The parcel is weighed on a weighing scale under control of the scale driver. The shipping application requests the weight from the scale server by way of the script call and then enters the weight, through the browser into the shipping application. The request for the weight further comprises the steps of querying as to whether or not the weight is to be requested by the automation server through a script call; and, if the weight is to be called by the script call, then requesting the weight from the scale server automatically. If the weight is not to be requested by the script call, then the system user at the client node will make an entry into the shipping application via a response to a prompt on the web site.
FIG. 1A is a diagram of the system of the present invention showing the elements of each of the high-level subsystems.
FIG. 1B is a diagram of a multi-node system wherein each node is in communication with a provider server.
FIG. 2 is a relational diagram of the elements of the present invention showing the relationship between client, provider server and the weighing scale.
FIG. 3 is a flowchart of the method of the present invention from client initiation to preparation for logging onto the shipping application presented by the provider server; this is the download and setup process.
FIG. 4 is a flowchart of the method of the present invention from shipping application login to entering of the weight into the required fields of the shipping application via the browser.
Beginning with FIG. 1A, there is shown a block diagram of the system of the present invention showing the flow between each of the high-level components of the system. A system user, who has a parcel or an article to be shipped via a carrier, accesses the overall system through subsystem 10.
Subsystem 10 is shown as a node which includes a personal computer for processing data and running certain software applications, a monitor for providing a human interface with the personal computer so as to view screens established by the application, and a keyboard for data entry. A modem link is also included that will allow access to interface 15. Interface 15, in the preferred embodiment, is an internet link; but, it is contemplated that the link could be any intranet or hardwired communication solution requiring a browser entry. Additional peripherals that are anticipated include a scanner for scanning barcodes and similar data, as well as a weighing scale 30 for inputting weight to the server-based shipping application. The weighing scale 30 is linked to subsystem 10 via communication link 25 which is preferably a hardwire, serial communication link.
Interface 15 links subsystem 10 with subsystem 20. Subsystem 20 is a remote server which can determine a rate for shipping a parcel in accordance with parameters established in the shipping application hosted by subsystem 20; a weight parameter is returned from weighing scale 30 through communication link 25 to subsystem 10 before entry into the shipping application.
Turning to FIG. 1B, there is shown a network consisting of multiple client nodes 52, 54, 56, and 58 wherein each node is linked to a common server 50. Each of client nodes 52, 54, 56, and 58 is shown as a node which includes a personal computer for processing data and running certain software applications, a monitor for providing a human interface with the personal computer so as to view screens established by the application, and a keyboard for data entry. A network or modem link is also included (though not shown) that will allow access, through a communications link, to the corresponding modem of server 50. The communications link, in the preferred embodiment, is an internet link; but, it is contemplated that the link could be any intranet or hardwired communication solution requiring a browser entry. Additional peripherals that are anticipated for each of client nodes 52, 54, 56, and 58 include a scanner for scanning barcodes and similar data, as well as a weighing scale for inputting weight to the server-based shipping application.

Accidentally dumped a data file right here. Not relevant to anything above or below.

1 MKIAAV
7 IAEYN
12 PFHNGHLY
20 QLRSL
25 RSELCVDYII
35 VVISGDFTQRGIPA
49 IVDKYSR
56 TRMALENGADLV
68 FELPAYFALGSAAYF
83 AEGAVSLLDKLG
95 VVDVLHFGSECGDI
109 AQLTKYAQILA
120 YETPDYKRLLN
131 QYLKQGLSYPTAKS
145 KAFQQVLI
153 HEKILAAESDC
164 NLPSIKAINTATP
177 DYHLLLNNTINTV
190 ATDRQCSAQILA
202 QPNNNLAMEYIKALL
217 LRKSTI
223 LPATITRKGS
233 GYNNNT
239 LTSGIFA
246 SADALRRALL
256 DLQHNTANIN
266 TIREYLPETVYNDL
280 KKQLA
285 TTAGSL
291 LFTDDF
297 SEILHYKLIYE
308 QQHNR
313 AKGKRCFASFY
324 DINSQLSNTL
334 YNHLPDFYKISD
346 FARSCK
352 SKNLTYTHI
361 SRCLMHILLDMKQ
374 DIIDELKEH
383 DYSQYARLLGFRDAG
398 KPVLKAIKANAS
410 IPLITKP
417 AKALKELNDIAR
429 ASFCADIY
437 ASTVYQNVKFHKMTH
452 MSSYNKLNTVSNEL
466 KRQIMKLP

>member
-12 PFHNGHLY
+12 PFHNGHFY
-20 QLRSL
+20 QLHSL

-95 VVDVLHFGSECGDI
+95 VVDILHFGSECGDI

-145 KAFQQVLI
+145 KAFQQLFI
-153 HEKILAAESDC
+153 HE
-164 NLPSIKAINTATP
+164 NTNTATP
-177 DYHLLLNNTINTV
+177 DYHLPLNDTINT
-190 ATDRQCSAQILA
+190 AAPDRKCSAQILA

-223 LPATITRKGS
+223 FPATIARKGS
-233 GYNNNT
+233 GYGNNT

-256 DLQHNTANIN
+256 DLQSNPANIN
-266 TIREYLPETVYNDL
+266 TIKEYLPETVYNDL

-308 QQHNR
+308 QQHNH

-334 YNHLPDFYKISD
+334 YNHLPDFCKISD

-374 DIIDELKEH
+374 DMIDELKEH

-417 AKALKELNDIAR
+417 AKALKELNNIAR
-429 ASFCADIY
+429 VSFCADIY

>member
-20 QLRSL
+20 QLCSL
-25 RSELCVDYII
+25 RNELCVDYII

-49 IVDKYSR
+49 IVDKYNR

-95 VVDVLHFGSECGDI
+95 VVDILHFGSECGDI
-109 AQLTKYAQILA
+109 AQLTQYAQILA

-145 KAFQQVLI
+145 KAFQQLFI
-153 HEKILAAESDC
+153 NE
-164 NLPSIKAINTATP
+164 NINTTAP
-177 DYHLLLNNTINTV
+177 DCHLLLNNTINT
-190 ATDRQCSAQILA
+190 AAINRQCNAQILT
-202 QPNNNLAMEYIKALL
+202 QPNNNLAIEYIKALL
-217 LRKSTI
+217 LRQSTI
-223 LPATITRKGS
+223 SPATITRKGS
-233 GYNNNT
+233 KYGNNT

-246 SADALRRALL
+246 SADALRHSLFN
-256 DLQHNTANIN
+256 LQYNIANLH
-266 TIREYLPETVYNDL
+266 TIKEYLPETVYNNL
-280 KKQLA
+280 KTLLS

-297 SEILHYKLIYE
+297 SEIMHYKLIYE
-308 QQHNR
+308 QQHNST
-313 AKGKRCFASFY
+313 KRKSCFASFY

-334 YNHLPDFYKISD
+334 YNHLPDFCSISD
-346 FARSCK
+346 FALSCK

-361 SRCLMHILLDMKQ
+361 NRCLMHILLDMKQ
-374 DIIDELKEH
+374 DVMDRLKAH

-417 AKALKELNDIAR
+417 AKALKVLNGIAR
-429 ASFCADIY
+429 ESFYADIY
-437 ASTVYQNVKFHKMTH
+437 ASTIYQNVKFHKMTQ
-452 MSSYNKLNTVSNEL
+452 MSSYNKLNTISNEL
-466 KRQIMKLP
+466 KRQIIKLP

In FIG. 2, there is shown a relationship diagram that illustrates the relationship between client, provider server, and the weighing scale.
Subsystem 100 is representative of the client node functionalities that together interface with a provider server with active server pages 104 through the use of provider web pages JAVA script 106. Through a client node, the system uses a web browser to connect with provider web pages, at element 102, to connect with a provider server 104 and provider web pages 106 having certain downloadable elements. The provider web pages 106 is a Hypertext, Markup Language (HTML) page that contains JAVA script. These elements include active server pages that can be downloaded to the client node as required. HTML is known in the art and a detailed description of its architecture and implementation is not required for an understanding of the present invention.
The provider web server with active server pages 104 comprises a shipping application for preparing parcels to be shipped and possible carrier rating functionality or related services. This preparation might include production of labels, production of a carrier manifest representative of the transactions that the system user has with a particular carrier, and determination of the shipping parameters required or desired for the shipping of the parcel. The parameters include destination zone or location, time and/or date of delivery, and whether or not any special services are connected with the shipment.